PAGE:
I've often wondered who exactly John Coles was and now have the answer courtesy of my research for today's post. He was a pharmacist who owned a pharmacy and general grocer's store at the top of the town where Coates' flower shop is now. There he made medicines, invalid wines and other products such as garish dyes, furniture polish, insect powder and 'Chippenham Scour Mixture', a cattle remedy. He was a keen supporter of secondary education and was Chippenham's Lord Mayor three times in 1891, 1898 and 1914, so he must have been well respected during his lifetime.
On his death in 1916 he left a legacy to the then Chippenham Borough which they used to purchase a suitable plot of land for the provision of a public park. When I was researching D for Donkey Field, the purchase of this land was also documented in the papers I was looking at: just over £4,000 for 15 acres of former farm land.
John Coles Park opened in 1923, which I believe makes it one of the younger parks of its type in this country, those resulting from a local benefactor. This kind of philanthropy was more common during Victorian times when the provision of open spaces became a popular way to improve a town and general public health. However, age doesn't really matter: its continued presence and use in the heart of the town is much more important.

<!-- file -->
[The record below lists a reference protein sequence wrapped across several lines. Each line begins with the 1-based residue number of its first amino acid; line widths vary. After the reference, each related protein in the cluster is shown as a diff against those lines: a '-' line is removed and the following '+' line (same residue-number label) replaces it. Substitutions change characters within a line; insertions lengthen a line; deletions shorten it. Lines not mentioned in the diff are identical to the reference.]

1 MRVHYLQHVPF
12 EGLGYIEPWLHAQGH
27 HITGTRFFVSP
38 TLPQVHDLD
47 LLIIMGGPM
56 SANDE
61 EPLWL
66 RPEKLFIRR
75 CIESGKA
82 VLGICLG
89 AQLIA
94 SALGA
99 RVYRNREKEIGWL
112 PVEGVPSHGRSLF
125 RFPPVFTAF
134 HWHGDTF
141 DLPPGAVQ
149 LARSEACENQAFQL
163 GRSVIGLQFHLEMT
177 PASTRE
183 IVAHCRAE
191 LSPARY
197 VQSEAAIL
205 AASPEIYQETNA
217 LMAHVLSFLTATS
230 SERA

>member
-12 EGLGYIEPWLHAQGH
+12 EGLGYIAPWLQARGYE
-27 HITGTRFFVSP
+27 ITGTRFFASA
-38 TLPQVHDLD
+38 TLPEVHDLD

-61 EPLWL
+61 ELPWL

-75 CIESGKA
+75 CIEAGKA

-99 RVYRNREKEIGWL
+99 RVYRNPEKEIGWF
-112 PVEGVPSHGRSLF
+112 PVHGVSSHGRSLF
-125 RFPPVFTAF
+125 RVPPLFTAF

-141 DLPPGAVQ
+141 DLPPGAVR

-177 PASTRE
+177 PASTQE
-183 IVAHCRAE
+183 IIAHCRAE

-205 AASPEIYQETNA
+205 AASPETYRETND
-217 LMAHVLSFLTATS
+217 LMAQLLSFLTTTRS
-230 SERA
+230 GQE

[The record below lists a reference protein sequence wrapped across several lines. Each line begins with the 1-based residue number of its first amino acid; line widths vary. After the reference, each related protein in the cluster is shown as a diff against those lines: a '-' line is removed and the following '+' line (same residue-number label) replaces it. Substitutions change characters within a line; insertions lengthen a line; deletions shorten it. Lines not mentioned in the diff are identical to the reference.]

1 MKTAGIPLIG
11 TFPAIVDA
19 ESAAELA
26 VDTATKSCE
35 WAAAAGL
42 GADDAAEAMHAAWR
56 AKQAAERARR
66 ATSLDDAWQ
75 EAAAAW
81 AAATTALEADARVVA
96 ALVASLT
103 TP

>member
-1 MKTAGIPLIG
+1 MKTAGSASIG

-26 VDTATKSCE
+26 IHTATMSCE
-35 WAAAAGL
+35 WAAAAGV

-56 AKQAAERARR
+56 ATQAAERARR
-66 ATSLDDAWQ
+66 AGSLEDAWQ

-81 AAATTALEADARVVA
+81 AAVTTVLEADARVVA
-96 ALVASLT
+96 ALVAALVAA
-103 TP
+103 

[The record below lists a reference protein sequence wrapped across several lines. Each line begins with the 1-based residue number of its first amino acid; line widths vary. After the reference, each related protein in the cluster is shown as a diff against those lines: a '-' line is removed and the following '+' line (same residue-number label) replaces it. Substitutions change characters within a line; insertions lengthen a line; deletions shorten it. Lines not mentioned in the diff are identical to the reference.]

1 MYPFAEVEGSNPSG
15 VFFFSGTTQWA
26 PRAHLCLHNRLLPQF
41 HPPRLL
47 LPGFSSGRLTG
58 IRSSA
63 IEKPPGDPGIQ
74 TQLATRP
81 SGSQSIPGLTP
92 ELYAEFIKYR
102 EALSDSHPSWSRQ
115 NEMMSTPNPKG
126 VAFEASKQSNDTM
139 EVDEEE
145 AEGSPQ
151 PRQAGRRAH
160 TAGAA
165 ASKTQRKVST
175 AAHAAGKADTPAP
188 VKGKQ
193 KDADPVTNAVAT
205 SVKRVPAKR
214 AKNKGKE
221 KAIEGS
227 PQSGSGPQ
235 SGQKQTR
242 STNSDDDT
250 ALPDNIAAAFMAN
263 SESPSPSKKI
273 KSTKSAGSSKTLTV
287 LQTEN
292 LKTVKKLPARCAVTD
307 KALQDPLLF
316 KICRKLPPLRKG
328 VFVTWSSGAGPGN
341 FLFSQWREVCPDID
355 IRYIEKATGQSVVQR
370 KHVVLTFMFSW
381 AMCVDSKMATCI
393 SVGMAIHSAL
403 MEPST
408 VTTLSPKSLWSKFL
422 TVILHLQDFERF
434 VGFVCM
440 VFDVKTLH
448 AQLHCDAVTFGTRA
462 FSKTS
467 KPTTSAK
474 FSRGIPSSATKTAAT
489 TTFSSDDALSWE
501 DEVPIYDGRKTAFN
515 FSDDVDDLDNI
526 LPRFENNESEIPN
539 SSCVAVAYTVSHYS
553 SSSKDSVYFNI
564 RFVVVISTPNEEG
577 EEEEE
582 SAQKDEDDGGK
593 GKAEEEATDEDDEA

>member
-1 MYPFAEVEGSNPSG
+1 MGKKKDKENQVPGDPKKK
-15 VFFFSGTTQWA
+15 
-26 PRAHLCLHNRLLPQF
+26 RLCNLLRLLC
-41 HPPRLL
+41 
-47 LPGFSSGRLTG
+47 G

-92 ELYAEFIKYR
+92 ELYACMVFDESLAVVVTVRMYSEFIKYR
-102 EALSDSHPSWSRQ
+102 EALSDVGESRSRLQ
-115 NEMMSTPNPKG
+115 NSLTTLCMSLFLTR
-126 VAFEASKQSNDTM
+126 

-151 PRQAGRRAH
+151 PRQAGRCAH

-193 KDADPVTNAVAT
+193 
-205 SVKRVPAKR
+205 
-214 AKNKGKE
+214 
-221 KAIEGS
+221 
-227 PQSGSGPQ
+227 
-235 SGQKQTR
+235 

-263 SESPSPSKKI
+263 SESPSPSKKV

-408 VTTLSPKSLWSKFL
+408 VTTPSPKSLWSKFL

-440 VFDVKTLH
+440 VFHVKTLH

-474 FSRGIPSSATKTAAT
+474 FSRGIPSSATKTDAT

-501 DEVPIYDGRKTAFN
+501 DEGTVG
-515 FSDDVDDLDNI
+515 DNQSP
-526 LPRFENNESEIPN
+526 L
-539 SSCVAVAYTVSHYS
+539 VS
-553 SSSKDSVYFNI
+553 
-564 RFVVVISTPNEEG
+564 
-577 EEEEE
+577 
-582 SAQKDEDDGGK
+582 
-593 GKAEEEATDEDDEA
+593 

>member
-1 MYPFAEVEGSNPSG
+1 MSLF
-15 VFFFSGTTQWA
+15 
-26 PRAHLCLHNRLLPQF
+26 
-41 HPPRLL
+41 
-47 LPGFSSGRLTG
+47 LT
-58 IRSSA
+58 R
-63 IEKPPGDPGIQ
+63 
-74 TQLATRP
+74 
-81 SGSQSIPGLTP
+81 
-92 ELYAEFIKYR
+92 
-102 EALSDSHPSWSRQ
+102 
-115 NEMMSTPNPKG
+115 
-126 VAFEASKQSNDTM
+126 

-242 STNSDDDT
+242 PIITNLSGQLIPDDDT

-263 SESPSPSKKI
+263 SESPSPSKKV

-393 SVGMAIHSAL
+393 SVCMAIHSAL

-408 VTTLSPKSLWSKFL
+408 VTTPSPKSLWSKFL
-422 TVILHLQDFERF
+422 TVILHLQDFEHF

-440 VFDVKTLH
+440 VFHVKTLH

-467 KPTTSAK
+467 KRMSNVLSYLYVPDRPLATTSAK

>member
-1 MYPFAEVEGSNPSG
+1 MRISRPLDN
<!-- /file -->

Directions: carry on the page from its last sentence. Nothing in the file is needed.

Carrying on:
Changes are afoot at the park this year which I hope to tell you more about in my regular Out on the Streets meme. The Town Council - who look after the park nowadays - have decided to apply for Green Flag status and to have a Friends of the Park scheme to help with upkeep. I'm expecting the latter to happen all over the country this year when the fallout from the round of local government spending cuts bites ever deeper.
Talking of Out on the Streets: look out for my kick-off post in early April where I'll be asking you to show us what's out and about re public planting in your neighbourhood.
This is for ABC Wednesday and is the tenth in my themed round of posts about Chippenham.